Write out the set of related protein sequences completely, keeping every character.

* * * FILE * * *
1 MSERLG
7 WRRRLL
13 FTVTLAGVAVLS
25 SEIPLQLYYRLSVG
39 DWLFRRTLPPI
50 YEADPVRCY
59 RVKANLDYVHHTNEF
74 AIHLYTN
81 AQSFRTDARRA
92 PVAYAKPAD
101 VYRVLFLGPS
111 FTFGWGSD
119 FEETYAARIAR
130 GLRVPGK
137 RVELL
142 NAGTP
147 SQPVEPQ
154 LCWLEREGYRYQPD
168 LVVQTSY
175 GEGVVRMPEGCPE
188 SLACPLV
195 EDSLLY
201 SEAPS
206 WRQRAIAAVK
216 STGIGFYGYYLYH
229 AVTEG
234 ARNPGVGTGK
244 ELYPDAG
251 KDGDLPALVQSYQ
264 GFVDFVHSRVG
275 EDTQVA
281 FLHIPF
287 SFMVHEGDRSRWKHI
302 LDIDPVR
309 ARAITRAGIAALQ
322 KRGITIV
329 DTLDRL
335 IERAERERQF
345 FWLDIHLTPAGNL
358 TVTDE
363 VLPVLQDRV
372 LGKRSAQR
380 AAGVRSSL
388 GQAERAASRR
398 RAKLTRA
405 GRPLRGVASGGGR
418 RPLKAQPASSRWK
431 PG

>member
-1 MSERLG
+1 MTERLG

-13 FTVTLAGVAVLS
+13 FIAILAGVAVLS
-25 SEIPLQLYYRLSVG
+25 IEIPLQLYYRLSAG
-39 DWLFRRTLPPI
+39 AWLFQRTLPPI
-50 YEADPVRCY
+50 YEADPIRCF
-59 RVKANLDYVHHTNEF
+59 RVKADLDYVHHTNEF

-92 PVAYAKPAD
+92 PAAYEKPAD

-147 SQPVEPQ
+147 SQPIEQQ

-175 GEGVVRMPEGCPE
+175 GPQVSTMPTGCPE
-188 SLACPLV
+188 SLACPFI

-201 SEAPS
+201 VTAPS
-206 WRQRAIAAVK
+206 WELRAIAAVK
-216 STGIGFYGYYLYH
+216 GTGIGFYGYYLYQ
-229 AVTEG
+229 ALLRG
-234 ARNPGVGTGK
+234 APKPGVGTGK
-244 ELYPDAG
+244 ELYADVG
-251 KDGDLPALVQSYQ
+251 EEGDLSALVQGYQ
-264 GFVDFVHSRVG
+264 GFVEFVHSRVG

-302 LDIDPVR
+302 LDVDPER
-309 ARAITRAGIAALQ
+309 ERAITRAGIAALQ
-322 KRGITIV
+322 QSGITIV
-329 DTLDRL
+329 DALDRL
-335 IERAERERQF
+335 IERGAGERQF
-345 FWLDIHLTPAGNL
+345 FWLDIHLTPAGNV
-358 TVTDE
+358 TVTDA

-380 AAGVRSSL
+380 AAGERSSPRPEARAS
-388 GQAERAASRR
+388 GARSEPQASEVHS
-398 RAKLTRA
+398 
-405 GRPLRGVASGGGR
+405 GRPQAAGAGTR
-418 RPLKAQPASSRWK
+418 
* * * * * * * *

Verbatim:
1 MSERLG
7 WRRRLL
13 FTVTLAGVAVLS
25 SEIPLQLYYRLSVG
39 DWLFRRTLPPI
50 YEADPVRCY
59 RVKANLDYVHHTNEF
74 AIHLYTN
81 AQSFRTDARRA
92 PVAYAKPAD
101 VYRVLFLGPS
111 FTFGWGSD
119 FEETYAARIAR
130 GLRVPGK
137 RVELL
142 NAGTP
147 SQPVEPQ
154 LCWLEREGYRYQPD
168 LVVQTSY
175 GEGVVRMPEGCPE
188 SLACPLV
195 EDSLLY
201 SEAPS
206 WRQRAIAAVK
216 STGIGFYGYYLYH
229 AVTEG
234 ARNPGVGTGK
244 ELYPDAG
251 KDGDLPALVQSYQ
264 GFVDFVHSRVG
275 EDTQVA
281 FLHIPF
287 SFMVHEGDRSRWKHI
302 LDIDPVR
309 ARAITRAGIAALQ
322 KRGITIV
329 DTLDRL
335 IERAERERQF
345 FWLDIHLTPAGNL
358 TVTDE
363 VLPVLQDRV
372 LGKRSAQR
380 AAGVRSSL
388 GQAERAASRR
398 RAKLTRA
405 GRPLRGVASGGGR
418 RPLKAQPASSRWK
431 PG

>member
-1 MSERLG
+1 MTERLG

-13 FTVTLAGVAVLS
+13 FIAILAGVAVLS
-25 SEIPLQLYYRLSVG
+25 IEIPLQLYYRLSAG
-39 DWLFRRTLPPI
+39 AWLFQRTLPPI
-50 YEADPVRCY
+50 YEADPIRCF
-59 RVKANLDYVHHTNEF
+59 RVKADLDYVHHTNEF

-92 PVAYAKPAD
+92 PAAYEKPAD

-147 SQPVEPQ
+147 SQPIEQQ

-175 GEGVVRMPEGCPE
+175 GPQVSTMPTGCPE
-188 SLACPLV
+188 SLACPFI

-201 SEAPS
+201 VTAPS
-206 WRQRAIAAVK
+206 WELRAIAAVK
-216 STGIGFYGYYLYH
+216 GTGIGFYGYYLYQ
-229 AVTEG
+229 ALLRG
-234 ARNPGVGTGK
+234 APKPGVGTGK
-244 ELYPDAG
+244 ELYADVG
-251 KDGDLPALVQSYQ
+251 EEGDLSALVQGYQ
-264 GFVDFVHSRVG
+264 GFVEFVHSRVG

-302 LDIDPVR
+302 LDVDPER
-309 ARAITRAGIAALQ
+309 ERAITRAGIAALQ
-322 KRGITIV
+322 QSGITIV
-329 DTLDRL
+329 DALDRL
-335 IERAERERQF
+335 IERGAGERQF
-345 FWLDIHLTPAGNL
+345 FWLDIHLTPAGNV
-358 TVTDE
+358 TVTDA

-380 AAGVRSSL
+380 AAGERSSPRPEARAS
-388 GQAERAASRR
+388 GARSEPQASEVHS
-398 RAKLTRA
+398 
-405 GRPLRGVASGGGR
+405 GRPQAAGAGTR
-418 RPLKAQPASSRWK
+418 